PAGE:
"Geologically, structurally, I have no doubt Wiluna is bigger than Jundee - with wider orebodies, and the potential along strike and at depth [for continuation and repetition of the same, bulkier host structures]. We are waiting for modelling of a 2D seismic survey and the results, I think, will surprise people and start to demonstrate the true scale of the Wiluna system. That needs to be truth-tested with drilling, of course, but I think it will lead us to do a 5km-by-5km 3D seismic survey later this year that will really point to the continuity of these structures [containing the gold] at Wiluna and the scale of the [camp].
"Jundee's average grade at the moment is 3-3.5gpt. All we need to do is maintain an average grade above 5gpt to more than account for that refractory component.
"Jundee is a great orebody, but it has narrower, quartz-reef style deposits - similar to Bellevue in a lot of ways - and they're having to go and chase them along a lot of working fronts. We won't have to do anywhere near the amount of development per stope tonne, or stope ounce.
"It's expensive in our current stage-one planning because we're still drilling out a lot of ounces around and between existing and planned development infrastructure. But Wiluna will have by the end of this year a 10-year solid plan based on reserves and very high-level resources, with a cost structure fully defined, and the development cost per ounce and the stoping dollars per ounce defined to a feasibility level.
"We're de-risking and fundamentally changing the story at Wiluna and it will take time for that to be fully acknowledged, particularly here in Australia."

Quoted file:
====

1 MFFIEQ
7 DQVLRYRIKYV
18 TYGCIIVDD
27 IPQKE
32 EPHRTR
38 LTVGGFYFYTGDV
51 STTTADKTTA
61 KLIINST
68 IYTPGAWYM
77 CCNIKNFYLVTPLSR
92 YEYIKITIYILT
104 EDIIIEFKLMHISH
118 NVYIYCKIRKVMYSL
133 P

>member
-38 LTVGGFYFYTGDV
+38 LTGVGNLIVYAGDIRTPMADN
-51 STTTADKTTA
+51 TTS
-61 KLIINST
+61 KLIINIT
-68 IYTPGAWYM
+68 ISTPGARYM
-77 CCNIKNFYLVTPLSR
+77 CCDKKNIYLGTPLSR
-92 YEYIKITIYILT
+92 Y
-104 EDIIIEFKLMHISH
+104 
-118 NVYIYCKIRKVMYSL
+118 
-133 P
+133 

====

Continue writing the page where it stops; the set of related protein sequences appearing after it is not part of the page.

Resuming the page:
WMX is putting to bed new funding for its stage-one production growth from 50,000-60,000ozpa to 120,000ozpa (in FY22), including offshore equity and debt support, mainly from Europe. The company is looking at tapping what it sees as a deeper pool of available institutional and retail equity investment, via a London main board listing, when the timing is right after laying the groundwork for a dual listing over the past six months.
About A$150 million of current capex and stage-one ramp-up costs (with some stage-two spend) can be lined up against the new funding and projected operational cash flows through to mid-2022, with the latter supported by gold hedging at more than A$2,600/oz.
WMX has also entered into a long-term "alliance" with major global underground mining contractor and engineering group, Byrnecut, which brings not only the best underground workforce and fleet to Wiluna, but also deep mine planning, engineering and underground infrastructure (including paste fill system) expertise.
"What we're doing now, for the first time, is putting together a solid 18-month plan that focuses on cash flow, and that encompasses introducing sulphides when the concentrator is available," Jerkovic says.